Stanford Law Review Online Publishes “Indian Lives Matter — Pandemics and Inherent Tribal Powers”

Fletcher’s paper, “Indian Lives Matter — Pandemics and Inherent Tribal Powers,” is now available online (PDF).

Navajo Prevails on Damages Amount in 2014 Tribal Court Funding

Here are the materials in Navajo Nation v. Bernhardt (D.D.C.):

37 Federal Memorandum on Entry of Judgment

38 Navajo Response

39 Reply

44 Navajo Memorandum on Damages

45 Federal Response

46 Reply

48 DCT Order

Prior post here.

Federal Court Dismisses Miss. Choctaw from FTCA Claim, Claim against US Proceeds

Here are the materials in Chipmon v. United States (S.D. Miss.):

42 MBCI Motion to Dismiss

43 Memo in Support

42-1 MBCI v Peebles Opinion

42-2 Sharp v MBCI Opinion

50 DCT Order

Prior post here.

Federal Court Dismisses Suit against Duck Valley Tribe for Failure to Exhaust

Here are the materials in Magee v. Shoshone Paiute Tribes of the Duck Valley Reservation (D. Nev.):

1 Complaint

10 Motion to Dismiss

10-1 Tribal Court Record

16 Response

25 Reply

26 Surreply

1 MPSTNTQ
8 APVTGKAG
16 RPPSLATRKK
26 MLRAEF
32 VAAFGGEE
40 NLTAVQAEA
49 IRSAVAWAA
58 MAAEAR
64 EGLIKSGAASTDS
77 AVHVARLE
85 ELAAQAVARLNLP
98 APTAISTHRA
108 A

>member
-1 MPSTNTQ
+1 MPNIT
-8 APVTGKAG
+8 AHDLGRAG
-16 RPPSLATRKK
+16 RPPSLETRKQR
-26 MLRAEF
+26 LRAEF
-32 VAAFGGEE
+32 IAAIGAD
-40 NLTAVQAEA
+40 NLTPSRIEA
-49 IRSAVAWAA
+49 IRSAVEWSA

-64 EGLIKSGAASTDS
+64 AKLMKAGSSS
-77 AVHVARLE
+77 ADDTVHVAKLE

28 Objection to Surreply

40 DCT Order

New Book: “The Cherokee Supreme Court 1823–1835”

From Carolina Academic Press, here (h/t Legal History Blog):

The Cherokee Supreme Court

1823–1835

by J. Matthew Martin

Forthcoming April 2020 • paper

ISBN 978-1-5310-1841-2
e-ISBN 978-1-5310-1842-9

Tags: Indian and Indigenous Peoples LawLegal HistoryRegional Interest


The first legal history of the first tribal court upends long-held misconceptions about the origins of Westernized tribal jurisprudence. This book demonstrates how the Cherokee people—prior to their removal on the Trail of Tears—used their judicial system as an external exemplar of American legal values, while simultaneously deploying it as a bulwark for tribal culture and tradition in the face of massive societal pressure and change. Extensive case studies document the Cherokee Nation’s exercise of both criminal and civil jurisdiction over American citizens, the roles of women and language in the Supreme Court, and how the courts were used to regulate the slave trade among the Cherokees. Although long-known for its historical value, the legal significance of the Cherokee Supreme Court has not been explored until now